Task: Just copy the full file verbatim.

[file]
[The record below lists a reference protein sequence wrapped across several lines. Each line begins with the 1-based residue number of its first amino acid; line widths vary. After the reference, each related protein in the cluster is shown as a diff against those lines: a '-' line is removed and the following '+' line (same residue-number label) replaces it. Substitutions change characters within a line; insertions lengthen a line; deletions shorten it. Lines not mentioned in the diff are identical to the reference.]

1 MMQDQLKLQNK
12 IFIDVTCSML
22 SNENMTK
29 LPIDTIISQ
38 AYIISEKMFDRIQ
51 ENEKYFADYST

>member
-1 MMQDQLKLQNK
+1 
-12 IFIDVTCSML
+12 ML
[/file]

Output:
[The record below lists a reference protein sequence wrapped across several lines. Each line begins with the 1-based residue number of its first amino acid; line widths vary. After the reference, each related protein in the cluster is shown as a diff against those lines: a '-' line is removed and the following '+' line (same residue-number label) replaces it. Substitutions change characters within a line; insertions lengthen a line; deletions shorten it. Lines not mentioned in the diff are identical to the reference.]

1 MMQDQLKLQNK
12 IFIDVTCSML
22 SNENMTK
29 LPIDTIISQ
38 AYIISEKMFDRIQ
51 ENEKYFADYST

>member
-1 MMQDQLKLQNK
+1 
-12 IFIDVTCSML
+12 ML